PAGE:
Philadelphia: Not even the recent run of form by John Hackworth's young guns can erase the problems of the waning days under Peter Nowak. The departures of several key players may continue to haunt the Union as the season unfolds. C+
Toronto: The end of the Aron Winter era appeared inevitable after that horrific start to the season. The start to the Paul Mariner regime – bar that unfortunate ACL tear suffered by in-form Danny Koevermans over the weekend – bodes well for a brighter future. C-
San Jose: No team has secured more points. No team has made more significant strides since last season. No team enters the second half with a better chance to lift MLS Cup. A
Vancouver: Need a sign of how much progress the Whitecaps have made under Martin Rennie in terms of shape and style of play? Go back and watch tape from last season. It won't be hard to tell the difference. One caveat: will all of the recent changes (Kenny Miller, etc.) undermine that progress in the second half? A-
Real Salt Lake: With the standards as high as they are in Sandy, the Claret-and-Cobalt will expect far, far more in terms of week-to-week consistency in the second half of the season. Jason Kreis will certainly demand it as this veteran side ramps up for yet another postseason push. B+
Seattle: Sounders FC falls into the same category as RSL after a hot start fizzled into a club-record winless run. The pieces remain in place – with or without Alvaro Fernandez – to meet those lofty expectations in the Pacific Northwest. B+
Colorado: The philosophical shift from pragmatism to artistry has encountered a few bumps along the way, as one might expect. All in all, the positives (especially the proficiency in keeping possession) outweigh the negatives in the first year of this ambitious project. B
Los Angeles: It took quite a while for the champions to find their legs and their motivation. The defense isn't quite there yet, but there are signs of hope for a side that expects to be there or thereabouts come November. B-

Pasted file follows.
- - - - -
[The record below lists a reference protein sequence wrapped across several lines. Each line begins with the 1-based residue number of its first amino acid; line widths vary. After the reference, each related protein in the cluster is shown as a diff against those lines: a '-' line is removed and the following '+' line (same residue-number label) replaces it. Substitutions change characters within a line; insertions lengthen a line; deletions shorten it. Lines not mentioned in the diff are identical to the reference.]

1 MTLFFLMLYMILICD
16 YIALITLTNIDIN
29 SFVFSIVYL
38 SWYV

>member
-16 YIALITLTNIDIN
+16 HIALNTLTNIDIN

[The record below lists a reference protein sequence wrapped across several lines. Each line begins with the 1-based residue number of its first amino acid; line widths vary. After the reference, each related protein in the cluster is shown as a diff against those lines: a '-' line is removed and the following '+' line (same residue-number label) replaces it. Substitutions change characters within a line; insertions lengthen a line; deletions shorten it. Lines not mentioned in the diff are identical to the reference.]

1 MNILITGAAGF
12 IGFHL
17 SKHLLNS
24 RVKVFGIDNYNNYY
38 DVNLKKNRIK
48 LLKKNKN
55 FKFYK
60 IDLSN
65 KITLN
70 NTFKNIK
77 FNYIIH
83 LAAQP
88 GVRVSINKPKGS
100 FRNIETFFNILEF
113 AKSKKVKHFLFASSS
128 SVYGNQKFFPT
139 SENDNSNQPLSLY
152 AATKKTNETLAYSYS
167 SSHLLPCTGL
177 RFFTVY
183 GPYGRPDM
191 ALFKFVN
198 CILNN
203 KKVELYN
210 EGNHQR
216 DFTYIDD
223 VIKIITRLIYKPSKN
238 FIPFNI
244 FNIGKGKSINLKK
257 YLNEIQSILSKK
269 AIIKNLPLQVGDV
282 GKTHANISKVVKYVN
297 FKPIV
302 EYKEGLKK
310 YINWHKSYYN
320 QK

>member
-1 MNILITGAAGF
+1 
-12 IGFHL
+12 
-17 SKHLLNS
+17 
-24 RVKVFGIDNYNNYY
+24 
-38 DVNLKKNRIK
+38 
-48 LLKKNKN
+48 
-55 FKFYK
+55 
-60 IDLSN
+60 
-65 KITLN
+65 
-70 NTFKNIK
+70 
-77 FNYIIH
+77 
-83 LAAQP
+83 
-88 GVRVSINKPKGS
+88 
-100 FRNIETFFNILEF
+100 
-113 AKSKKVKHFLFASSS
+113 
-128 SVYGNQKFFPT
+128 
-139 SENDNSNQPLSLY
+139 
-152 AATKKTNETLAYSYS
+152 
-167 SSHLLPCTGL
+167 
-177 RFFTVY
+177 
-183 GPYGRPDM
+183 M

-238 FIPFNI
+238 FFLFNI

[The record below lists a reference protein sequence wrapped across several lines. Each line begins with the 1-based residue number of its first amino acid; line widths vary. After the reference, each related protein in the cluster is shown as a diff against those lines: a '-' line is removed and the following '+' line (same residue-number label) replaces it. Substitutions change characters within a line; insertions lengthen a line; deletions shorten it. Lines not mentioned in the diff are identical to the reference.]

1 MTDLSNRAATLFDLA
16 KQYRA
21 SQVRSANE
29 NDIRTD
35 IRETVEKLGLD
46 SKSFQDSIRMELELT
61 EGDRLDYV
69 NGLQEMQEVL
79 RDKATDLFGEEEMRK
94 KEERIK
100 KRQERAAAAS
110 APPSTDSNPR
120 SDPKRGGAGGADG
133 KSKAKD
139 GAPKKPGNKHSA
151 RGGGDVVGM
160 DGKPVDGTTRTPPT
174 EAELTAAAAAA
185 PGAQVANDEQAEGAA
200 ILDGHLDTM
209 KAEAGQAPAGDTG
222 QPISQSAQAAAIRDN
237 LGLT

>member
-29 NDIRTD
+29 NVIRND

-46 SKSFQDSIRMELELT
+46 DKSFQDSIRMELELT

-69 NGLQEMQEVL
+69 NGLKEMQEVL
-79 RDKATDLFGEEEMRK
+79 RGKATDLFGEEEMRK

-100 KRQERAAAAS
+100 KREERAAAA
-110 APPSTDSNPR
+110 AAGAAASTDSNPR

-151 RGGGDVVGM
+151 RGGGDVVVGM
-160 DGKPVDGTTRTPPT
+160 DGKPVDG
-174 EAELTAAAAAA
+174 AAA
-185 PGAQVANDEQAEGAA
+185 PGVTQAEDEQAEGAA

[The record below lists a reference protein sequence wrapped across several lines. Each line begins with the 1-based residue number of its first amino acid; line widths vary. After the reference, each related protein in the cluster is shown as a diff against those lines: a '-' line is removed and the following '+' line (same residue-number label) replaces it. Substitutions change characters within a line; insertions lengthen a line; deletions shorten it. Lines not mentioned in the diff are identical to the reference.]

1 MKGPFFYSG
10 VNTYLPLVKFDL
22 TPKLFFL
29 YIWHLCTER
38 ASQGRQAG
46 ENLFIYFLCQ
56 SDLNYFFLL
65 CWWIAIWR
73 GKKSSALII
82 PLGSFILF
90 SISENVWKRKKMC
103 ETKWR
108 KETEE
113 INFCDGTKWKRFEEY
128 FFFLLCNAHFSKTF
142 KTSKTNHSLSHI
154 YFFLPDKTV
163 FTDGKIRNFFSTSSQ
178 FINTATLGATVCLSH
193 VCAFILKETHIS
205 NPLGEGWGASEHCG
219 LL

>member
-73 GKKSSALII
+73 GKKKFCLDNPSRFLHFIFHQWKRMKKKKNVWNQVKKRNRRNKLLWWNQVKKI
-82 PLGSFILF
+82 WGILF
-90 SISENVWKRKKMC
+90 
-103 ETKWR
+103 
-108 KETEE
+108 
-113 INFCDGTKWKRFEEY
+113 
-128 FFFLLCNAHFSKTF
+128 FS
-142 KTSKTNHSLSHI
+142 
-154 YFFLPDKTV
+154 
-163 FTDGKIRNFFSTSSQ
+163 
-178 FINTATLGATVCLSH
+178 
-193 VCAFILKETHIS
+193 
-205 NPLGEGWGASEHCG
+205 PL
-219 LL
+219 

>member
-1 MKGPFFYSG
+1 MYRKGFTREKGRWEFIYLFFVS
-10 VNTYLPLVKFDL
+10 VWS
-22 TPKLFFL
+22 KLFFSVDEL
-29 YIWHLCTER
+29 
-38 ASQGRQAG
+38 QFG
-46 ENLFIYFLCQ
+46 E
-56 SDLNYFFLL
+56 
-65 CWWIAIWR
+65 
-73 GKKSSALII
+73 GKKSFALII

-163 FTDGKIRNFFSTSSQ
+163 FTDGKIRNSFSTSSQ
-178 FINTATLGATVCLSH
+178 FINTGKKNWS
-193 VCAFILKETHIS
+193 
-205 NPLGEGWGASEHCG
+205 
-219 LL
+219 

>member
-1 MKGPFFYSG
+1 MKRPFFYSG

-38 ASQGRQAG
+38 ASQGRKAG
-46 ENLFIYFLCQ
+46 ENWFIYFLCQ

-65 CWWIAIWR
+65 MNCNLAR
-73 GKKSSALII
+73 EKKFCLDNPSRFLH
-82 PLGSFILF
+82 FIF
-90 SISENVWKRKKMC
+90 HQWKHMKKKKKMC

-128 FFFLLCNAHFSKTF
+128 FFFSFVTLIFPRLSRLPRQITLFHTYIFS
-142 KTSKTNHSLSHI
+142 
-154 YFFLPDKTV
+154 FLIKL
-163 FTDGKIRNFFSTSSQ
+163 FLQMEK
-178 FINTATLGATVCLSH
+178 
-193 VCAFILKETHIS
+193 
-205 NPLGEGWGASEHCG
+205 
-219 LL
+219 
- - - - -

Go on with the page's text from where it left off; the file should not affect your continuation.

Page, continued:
Chivas USA: This season always looked like the second step in the rebuilding efforts for Robin Fraser and company. A few more goals and a few more steps toward relevancy within league circles would make this bumpy ride just a little bit easier on everyone. B-
Portland: All of the optimism from the offseason dissipated rather quickly around JELD-WEN Field as the lingering problems from last season (consistency in the wide areas and quality in central midfield and defense) undermined the side again this season. John Spencer paid with his job after falling out with the front office and the Timbers now face an uphill task to recover during the second half of the campaign. Don't count them out entirely with that home form. C
FC Dallas: Injuries played their part in FCD's 13-match winless streak, but the composition of the squad (including a heavy reliance on frail and otherwise distracted players) has influenced the lack of success in Frisco this season, too. C
Kyle McCarthy writes the Monday MLS Breakdown and frequently writes opinion pieces during the week for Goal.com. He also covers the New England Revolution for the Boston Herald and MLSsoccer.com. Contact him with your questions or comments at email@example.com and follow him on Twitter by clicking here.Follow GOAL.COM USA on